Dessert, Gluten Free, Summer


Cantaloupe & Mint Yogurt Pops . Sprouted Kitchen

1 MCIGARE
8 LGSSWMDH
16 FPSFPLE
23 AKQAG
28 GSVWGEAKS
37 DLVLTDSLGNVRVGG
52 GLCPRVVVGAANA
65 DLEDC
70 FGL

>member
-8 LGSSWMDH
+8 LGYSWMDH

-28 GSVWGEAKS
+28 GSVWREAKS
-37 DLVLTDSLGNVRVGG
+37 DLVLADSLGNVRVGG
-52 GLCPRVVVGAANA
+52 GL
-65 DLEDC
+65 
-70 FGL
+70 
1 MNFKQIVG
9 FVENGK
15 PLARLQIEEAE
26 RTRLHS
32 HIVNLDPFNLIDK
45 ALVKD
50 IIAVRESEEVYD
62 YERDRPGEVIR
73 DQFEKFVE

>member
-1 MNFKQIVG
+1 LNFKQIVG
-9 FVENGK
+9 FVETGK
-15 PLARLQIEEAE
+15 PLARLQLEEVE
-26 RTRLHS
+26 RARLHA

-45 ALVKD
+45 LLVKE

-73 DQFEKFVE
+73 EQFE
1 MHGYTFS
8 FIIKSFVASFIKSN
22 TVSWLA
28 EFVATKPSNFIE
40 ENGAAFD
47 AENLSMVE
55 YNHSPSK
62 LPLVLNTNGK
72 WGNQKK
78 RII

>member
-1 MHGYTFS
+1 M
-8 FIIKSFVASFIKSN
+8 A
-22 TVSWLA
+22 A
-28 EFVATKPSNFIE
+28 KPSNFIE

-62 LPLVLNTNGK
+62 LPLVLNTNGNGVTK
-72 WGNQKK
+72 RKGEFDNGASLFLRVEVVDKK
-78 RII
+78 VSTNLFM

It may be beach season but our past few weekends have been spent working on the yard. I am hosting one of my best friends' baby shower here next month and while I can't completely overhaul it how I'd like, it has been in need of some sprucing. Curran runs around naked with the hose, Cleo rolls around on a blanket under a striped umbrella, yelling when she's on her tummy for too long but refusing to flip over. Hugh is sore and his back is completely sunburnt from weeding and planting ground cover but the "American dream" or something right? I trim the few plants that I haven't killed yet and water judiciously given the drought situation. Everything looks on the brink of being completely parched - which I am not sure whether to blame on my water conservation or lack of interest in gardening all together. Probably both. Naps. Food. Work. Crying. Laundry. The days are spent so quickly and I go to bed regretting that we didn't do anything "special" today. Maybe it's the news lately or my sensitive spirit but I know that our days are finite. I've been teary over the recent tragedies in Istanbul and Orlando. It could be any of us, really. And while I can't guarantee my people are safe at all times, I want our days to feel rich in love. At the end of each one, I want to feel like that day was marked by something and it's tough to keep in perspective that sometimes those marks are delicate and small and don't necessarily have to take much effort. I want some sort of miraculous balance between fun and new and intimate and social and productive but I know we don't get to have all that in the scope of the day. It is only when I can sit alone and quiet, that I see that even these days in the backyard with the baby buns and sunburns ARE a beautiful part of our finite days. Our memories and photos of these first few years with young kids may largely be at home and I am only recently starting to come to terms with that. I do need a vacation, but watching my boy giggle through the sprinklers and request that his sticky popsicle be cut in pieces because it hurts his teeth is it's own brand of wonderful.